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Excerpt: 'In the Eye of the Storm'

Finding Home: The Miracle of Communion

I'm as far away from home as I've ever been. In the Solomon Islands, in the Anglican Province of Melanesia, staying with a diocesan bishop on this remote Pacific island.

The bishop's residence is hardly a palace; he lives in a sparely furnished, modest house, partly covered with a thatched roof. There is almost no food, but somehow, as if by magic, meals seem to appear—bread bought at a local bakery for breakfast; a handful of meat for supper, cooked into a stew with vegetables and poured over a huge bowl of rice. Each of us has a spoon—the only cutlery in the house.

Cold water is available for about two hours here and there during the day. Electricity is on again, off again. Hard-shelled bugs scamper across the floor. Rats the size of cats appear just outside the doorway. The only sign of twenty-first century life is a small laptop, hooked up to an agonizingly slow dial-up connection.

The bishop is host to a large household. It's not uncommon in this part of the world for young men—too old to remain at home, but not yet ready for marriage—to live in men's households, and nearly a dozen such young men live here. The bishop provides them with a social and moral compass in their formative years. I begin to understand just a bit of their pidgin language, which adds to the universal sign language we all use to communicate when words fail us. I am welcomed as a brother in Christ.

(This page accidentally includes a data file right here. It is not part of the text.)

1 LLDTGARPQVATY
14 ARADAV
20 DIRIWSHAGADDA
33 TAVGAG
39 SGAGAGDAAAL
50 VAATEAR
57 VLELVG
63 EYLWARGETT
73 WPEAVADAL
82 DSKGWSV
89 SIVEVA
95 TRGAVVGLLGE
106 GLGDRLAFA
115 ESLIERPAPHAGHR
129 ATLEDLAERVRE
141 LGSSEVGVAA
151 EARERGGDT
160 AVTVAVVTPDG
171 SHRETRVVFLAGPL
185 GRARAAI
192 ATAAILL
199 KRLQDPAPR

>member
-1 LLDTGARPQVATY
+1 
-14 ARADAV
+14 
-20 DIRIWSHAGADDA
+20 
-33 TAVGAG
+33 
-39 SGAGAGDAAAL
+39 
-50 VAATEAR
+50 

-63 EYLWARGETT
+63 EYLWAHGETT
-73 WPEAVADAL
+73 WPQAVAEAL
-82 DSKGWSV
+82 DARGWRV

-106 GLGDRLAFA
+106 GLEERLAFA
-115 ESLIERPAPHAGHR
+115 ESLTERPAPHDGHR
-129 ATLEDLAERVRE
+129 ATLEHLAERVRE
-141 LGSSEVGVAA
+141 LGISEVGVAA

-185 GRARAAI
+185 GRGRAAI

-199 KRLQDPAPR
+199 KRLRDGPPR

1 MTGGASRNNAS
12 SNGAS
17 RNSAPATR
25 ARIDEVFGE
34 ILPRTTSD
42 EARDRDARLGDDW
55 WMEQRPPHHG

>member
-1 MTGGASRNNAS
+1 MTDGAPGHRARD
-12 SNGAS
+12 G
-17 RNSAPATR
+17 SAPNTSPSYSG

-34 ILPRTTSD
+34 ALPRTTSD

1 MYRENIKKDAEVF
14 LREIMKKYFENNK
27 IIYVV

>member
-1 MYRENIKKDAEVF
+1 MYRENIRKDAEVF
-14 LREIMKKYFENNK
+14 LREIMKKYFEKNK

This hard-working missionary bishop has a tough row to hoe. Some of his parishes are nearby, of course, but some are a difficult journey away—perhaps a couple of days in a car, many hours in a canoe, and finally two or three days walk into the bush. I feel very spoiled when I think of my complaints about a four-hour drive on good highways to my remotest parish, near the Canadian border.

It's hot here, near the equator. Most of life is lived outside. We sit around at night, talking. I'm fresh meat for the mosquitoes. It's hard not to think about the fact that everyone here has chronic malaria—and I may be next.

One of the local priests learns of the death of his uncle and asks if I'd like to accompany him back to his village to pay his respects. I am honored to be his companion. We must leave immediately because in this equatorial heat, the body cannot be held from burial for long. A tortuous jeep ride, dodging potholes and passing village after village, brings us to this priest's ancestral home. As we approach, we can hear the women wailing the loss of this important man in the community's life.

First off, we go to pay our respects to the chief, whose dwelling, standing up on stilts, is the only one that looks like a real house to Western eyes. Then we make our way to where the body lies. This is a large village, perhaps a thousand men, women, and children, all of them scantily clad. Clothes don't make much sense here, and I feel terribly overdressed. No one runs for shelter when an afternoon cloudburst opens up. After all, there are no clothes to change into, and besides, you dry off quickly in the equatorial heat.

The young girls are weaving magnificent wreaths for the burial: fragrant mangipany, colorful hibiscus, and exotic orchids, which grow at the edges of the village, all arranged in beautiful, symmetrical designs.

We walk over to the church. This priest's grandfather led his tribe down from the mountains and out of the bush when the Anglican missionaries settled here in the early 1900s. He is buried in the place of honor, just at the bottom of the steps leading into the church. Off to the side, between the church and the bay, lies this priest's father's grave, and beside it, a hole already dug for his brother, who lies in state.